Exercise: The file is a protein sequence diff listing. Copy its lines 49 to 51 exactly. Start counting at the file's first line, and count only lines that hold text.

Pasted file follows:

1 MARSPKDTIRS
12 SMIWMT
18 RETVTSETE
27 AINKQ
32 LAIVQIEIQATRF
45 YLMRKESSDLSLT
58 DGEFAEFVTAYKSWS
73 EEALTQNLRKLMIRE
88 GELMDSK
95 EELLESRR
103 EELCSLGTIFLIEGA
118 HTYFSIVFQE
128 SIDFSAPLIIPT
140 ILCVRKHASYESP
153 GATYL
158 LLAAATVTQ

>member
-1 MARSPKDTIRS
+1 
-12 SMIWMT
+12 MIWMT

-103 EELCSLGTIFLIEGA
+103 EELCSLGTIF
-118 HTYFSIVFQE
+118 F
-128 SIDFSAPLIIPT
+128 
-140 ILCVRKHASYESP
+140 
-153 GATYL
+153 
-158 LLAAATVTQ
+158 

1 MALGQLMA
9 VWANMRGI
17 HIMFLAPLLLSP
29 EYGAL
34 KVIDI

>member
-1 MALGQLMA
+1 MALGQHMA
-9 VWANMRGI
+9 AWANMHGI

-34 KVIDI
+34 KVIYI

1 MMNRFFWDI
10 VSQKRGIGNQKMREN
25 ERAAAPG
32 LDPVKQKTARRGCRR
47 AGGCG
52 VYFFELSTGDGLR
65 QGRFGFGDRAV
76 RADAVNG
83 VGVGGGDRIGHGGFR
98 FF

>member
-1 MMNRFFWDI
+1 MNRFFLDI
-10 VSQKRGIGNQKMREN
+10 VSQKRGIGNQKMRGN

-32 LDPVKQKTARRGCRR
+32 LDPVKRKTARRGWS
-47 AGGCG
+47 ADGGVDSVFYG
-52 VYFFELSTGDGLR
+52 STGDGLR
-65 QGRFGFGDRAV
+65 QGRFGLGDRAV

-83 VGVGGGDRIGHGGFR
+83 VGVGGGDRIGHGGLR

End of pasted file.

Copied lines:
32 LDPVKQKTARRGCRR
47 AGGCG
52 VYFFELSTGDGLR